I find their current event headlines the most annoying. It doesn't bother me so much when the WWN carries stories about Elvis or UFO sightings or, as this month, "Smelly co-worker can't be Fired" or "John Belushi's Ghost Terrorizes Frat House", but the 'political propaganda for idiots' is deeply offensive. Have moral reservations about the US invasion of Iraq? Well, turns out they were there to protect the Garden of Eden and other important biblical sites (p 11). Too stupid to think through the issues? Well, American troops protecting the bible, how much simpler do you need it? About the only way to top that one would be to show photos of Christ shaking Bush's hand, and the only reason they haven't gone there yet is the fear it might alienate some readers who figure they would be in front row for any second coming….

My previous favorite WWN headline was during the last Gulf War, which had a picture of Hitler standing in front of a ship with a caption to the effect that Hitler was coming out of retirement in South America to sail to Iraq so he could advise Saddam. Never mind the ludicrous suggestion that Hitler had been hiding out in Argentina all these years, or that he would be a 120 years old by now, or that he and Saddam are ideologically opposed on very issue, the thing is to equate Saddam and Hitler in the public mind, even when there is no possible connection.

On the other hand, how different is this than the mainstream American media's attempts to link Saddam with Osama Bin Laben? The fact that Saddam has persecuted religious minorities throughout his reign logically places him high on Bin Laben's hit llist, and vice versa, but somehow, they are suddenly all members of the same International Terroist Movement. Like they were both guest speakers at the ITM's annual convention or something.

At least the McCarthy era propagandists could sound bite actual communists giving lip service to Internationalism as the basis for its paranoia over International Communist Conspiracy, but what educated American could believe that Osama and Saddam have anything in common? (Well, aside from both being initially installed and funded by the Americans, I mean.) No one with an hour of reading on any topic related to Saddam or Bin Laben could possibly confuse the two. And yet….

I find watching or listening to any of the media cover over the war embarrassing, and have therefore started to avoid it altogether. Not so much a boycott as an act of self-preservation. One can only take in so much garbage before one can feel the neurons eroding….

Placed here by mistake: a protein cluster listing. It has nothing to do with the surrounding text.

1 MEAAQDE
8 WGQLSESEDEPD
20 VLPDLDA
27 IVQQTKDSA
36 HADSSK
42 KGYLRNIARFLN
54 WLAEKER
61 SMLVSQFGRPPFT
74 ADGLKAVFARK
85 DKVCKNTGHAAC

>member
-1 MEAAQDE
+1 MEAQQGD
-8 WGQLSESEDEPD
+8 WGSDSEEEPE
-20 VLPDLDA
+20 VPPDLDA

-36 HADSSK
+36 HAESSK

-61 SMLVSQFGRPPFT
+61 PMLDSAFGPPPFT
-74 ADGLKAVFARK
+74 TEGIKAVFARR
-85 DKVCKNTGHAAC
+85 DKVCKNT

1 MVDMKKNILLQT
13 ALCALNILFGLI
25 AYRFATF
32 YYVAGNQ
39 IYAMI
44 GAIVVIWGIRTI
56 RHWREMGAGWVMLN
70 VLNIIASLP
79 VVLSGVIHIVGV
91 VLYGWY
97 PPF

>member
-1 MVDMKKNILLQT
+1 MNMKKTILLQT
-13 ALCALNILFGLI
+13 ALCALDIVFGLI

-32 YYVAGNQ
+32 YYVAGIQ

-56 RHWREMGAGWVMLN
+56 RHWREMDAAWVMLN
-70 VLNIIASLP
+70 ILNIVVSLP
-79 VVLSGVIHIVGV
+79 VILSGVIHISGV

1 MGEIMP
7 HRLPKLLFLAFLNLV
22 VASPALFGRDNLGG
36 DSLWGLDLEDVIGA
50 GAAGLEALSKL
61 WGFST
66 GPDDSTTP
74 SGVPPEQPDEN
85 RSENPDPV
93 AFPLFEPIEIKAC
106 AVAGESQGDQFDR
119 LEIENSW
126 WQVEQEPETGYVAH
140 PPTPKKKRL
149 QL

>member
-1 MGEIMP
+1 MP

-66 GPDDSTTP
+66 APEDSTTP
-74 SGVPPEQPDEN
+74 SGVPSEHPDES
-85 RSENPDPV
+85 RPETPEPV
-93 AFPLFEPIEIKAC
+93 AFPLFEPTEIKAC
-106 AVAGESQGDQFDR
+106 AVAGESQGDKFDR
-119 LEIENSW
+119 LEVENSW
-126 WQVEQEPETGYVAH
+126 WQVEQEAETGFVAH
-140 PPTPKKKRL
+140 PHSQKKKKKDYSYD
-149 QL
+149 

Take for example this article on CNN coverage (as usual forwarded by UTOH editor John Herbert), or this depressing article by Robert Fisk (most respected journalist on the area) on the continuing coincidence of independent journalist dying from not so friendly fire.

It saddens me that I can feel our national IQ deteriorating as this constant barrage of American propaganda slops over the border.

So, might as well subscribe to Weekly World News and get the real measure of the American public.

I see, for example, on page 31 of the current issue is a picture of Saddam shaking hands with – wait for it! – Satan. Okay, apparently that whole Hitler thing was too subtle. Headline reads "Saddam breaks his pact with Satan!" "Sneaky Saddam will soon find that breaking a promise to the prince of lies has harsher consequences than doing so to the U.N." and "A spokesperson for the worlds' leading Satanist church claims that the double-dealing dictator reneged on a bargain he made with Lucifer to hand over the first 12 male children born in Baghdad in 2003 – in exchange for a guarantee of 'absolute victory' over the U.S. military in any military conflict." I have to stop, my brain is shrinking! Oh but, speaking of shrinking, how about the two page spread on "Osama's shrunken head found in south American"…. I wonder what these guys used to do before Photoshop software came along?

But all of this pales to insignificance compared to the main headline. Forget Hitler or Satan, linking North Korean invaders with insurance salesmen is clearly pushing the slander envelope! (I love the photo, if you can make it out here, that shows the Korean infiltrators dressed as insurance salesmen, but still wearing their Air Force hats!) And I love this paragraph: "Life in Korean-occupied Western America won't change completely. But expect some noticeable shifts right away if Kim Jong II's diabolical war plans succeed. 'Hollywood will continue to churn out movies for the world to enjoy, but you'll probably seen more of an Oriental flavor,' says a D.C.-based expert on North Korean affairs who was shown a copy of the plan."

Cigarette cartons carry the warning that if you smoke these your lungs will clog and you'll die a horrible death from lung cancer. Can't we slap the equivalent warnings on the WWN? "Warning: Reading this could lower your education" or "Warning: Reading this without laughing will cause those around you to believe you are an idiot"

But then, we'd have to put the same labels on CNN…and at least one can laugh at World Weekly News.